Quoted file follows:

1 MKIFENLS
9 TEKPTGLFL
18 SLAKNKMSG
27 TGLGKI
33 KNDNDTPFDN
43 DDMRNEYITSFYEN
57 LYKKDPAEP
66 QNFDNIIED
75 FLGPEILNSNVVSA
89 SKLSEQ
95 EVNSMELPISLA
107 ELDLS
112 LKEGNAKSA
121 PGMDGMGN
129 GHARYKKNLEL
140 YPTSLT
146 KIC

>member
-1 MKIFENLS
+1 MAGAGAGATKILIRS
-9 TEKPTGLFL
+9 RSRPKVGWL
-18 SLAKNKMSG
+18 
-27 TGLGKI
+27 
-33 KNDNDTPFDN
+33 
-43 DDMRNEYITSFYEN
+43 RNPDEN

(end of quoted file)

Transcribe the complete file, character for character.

1 MKIFENLS
9 TEKPTGLFL
18 SLAKNKMSG
27 TGLGKI
33 KNDNDTPFDN
43 DDMRNEYITSFYEN
57 LYKKDPAEP
66 QNFDNIIED
75 FLGPEILNSNVVSA
89 SKLSEQ
95 EVNSMELPISLA
107 ELDLS
112 LKEGNAKSA
121 PGMDGMGN
129 GHARYKKNLEL
140 YPTSLT
146 KIC

>member
-1 MKIFENLS
+1 MAGAGAGATKILIRS
-9 TEKPTGLFL
+9 RSRPKVGWL
-18 SLAKNKMSG
+18 
-27 TGLGKI
+27 
-33 KNDNDTPFDN
+33 
-43 DDMRNEYITSFYEN
+43 RNPDEN